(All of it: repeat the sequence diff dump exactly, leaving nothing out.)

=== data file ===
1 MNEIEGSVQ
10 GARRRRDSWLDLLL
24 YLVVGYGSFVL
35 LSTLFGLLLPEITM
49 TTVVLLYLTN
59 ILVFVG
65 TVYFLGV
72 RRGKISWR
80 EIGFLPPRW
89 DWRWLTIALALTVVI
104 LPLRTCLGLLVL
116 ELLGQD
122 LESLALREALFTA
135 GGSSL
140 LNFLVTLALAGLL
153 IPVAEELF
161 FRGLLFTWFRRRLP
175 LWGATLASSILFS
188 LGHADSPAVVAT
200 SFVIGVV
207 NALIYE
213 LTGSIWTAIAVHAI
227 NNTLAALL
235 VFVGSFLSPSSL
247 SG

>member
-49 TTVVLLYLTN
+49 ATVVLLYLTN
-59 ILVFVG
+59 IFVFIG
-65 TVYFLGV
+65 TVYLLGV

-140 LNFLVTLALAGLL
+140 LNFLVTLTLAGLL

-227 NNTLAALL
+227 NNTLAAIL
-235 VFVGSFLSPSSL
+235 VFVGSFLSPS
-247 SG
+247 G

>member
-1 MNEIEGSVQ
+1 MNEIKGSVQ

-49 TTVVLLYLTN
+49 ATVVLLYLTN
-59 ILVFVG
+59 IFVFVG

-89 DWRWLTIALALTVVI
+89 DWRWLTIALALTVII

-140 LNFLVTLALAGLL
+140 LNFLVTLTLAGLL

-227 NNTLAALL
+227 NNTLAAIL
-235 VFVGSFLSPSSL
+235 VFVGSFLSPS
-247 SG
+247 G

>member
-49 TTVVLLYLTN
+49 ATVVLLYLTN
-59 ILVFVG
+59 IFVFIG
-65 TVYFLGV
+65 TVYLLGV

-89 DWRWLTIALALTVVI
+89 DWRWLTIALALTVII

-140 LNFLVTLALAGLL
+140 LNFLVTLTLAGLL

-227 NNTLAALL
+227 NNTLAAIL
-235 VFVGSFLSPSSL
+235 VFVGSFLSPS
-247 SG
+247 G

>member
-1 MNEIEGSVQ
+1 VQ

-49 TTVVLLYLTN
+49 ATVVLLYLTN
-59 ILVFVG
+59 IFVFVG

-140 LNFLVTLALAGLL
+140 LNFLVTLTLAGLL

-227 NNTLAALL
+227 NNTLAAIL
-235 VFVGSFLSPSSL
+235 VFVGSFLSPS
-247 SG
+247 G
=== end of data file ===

1 MNEIEGSVQ
10 GARRRRDSWLDLLL
24 YLVVGYGSFVL
35 LSTLFGLLLPEITM
49 TTVVLLYLTN
59 ILVFVG
65 TVYFLGV
72 RRGKISWR
80 EIGFLPPRW
89 DWRWLTIALALTVVI
104 LPLRTCLGLLVL
116 ELLGQD
122 LESLALREALFTA
135 GGSSL
140 LNFLVTLALAGLL
153 IPVAEELF
161 FRGLLFTWFRRRLP
175 LWGATLASSILFS
188 LGHADSPAVVAT
200 SFVIGVV
207 NALIYE
213 LTGSIWTAIAVHAI
227 NNTLAALL
235 VFVGSFLSPSSL
247 SG

>member
-49 TTVVLLYLTN
+49 ATVVLLYLTN
-59 ILVFVG
+59 IFVFIG
-65 TVYFLGV
+65 TVYLLGV

-140 LNFLVTLALAGLL
+140 LNFLVTLTLAGLL

-227 NNTLAALL
+227 NNTLAAIL
-235 VFVGSFLSPSSL
+235 VFVGSFLSPS
-247 SG
+247 G

>member
-1 MNEIEGSVQ
+1 MNEIKGSVQ

-49 TTVVLLYLTN
+49 ATVVLLYLTN
-59 ILVFVG
+59 IFVFVG

-89 DWRWLTIALALTVVI
+89 DWRWLTIALALTVII

-140 LNFLVTLALAGLL
+140 LNFLVTLTLAGLL

-227 NNTLAALL
+227 NNTLAAIL
-235 VFVGSFLSPSSL
+235 VFVGSFLSPS
-247 SG
+247 G

>member
-49 TTVVLLYLTN
+49 ATVVLLYLTN
-59 ILVFVG
+59 IFVFIG
-65 TVYFLGV
+65 TVYLLGV

-89 DWRWLTIALALTVVI
+89 DWRWLTIALALTVII

-140 LNFLVTLALAGLL
+140 LNFLVTLTLAGLL

-227 NNTLAALL
+227 NNTLAAIL
-235 VFVGSFLSPSSL
+235 VFVGSFLSPS
-247 SG
+247 G

>member
-1 MNEIEGSVQ
+1 VQ

-49 TTVVLLYLTN
+49 ATVVLLYLTN
-59 ILVFVG
+59 IFVFVG

-140 LNFLVTLALAGLL
+140 LNFLVTLTLAGLL

-227 NNTLAALL
+227 NNTLAAIL
-235 VFVGSFLSPSSL
+235 VFVGSFLSPS
-247 SG
+247 G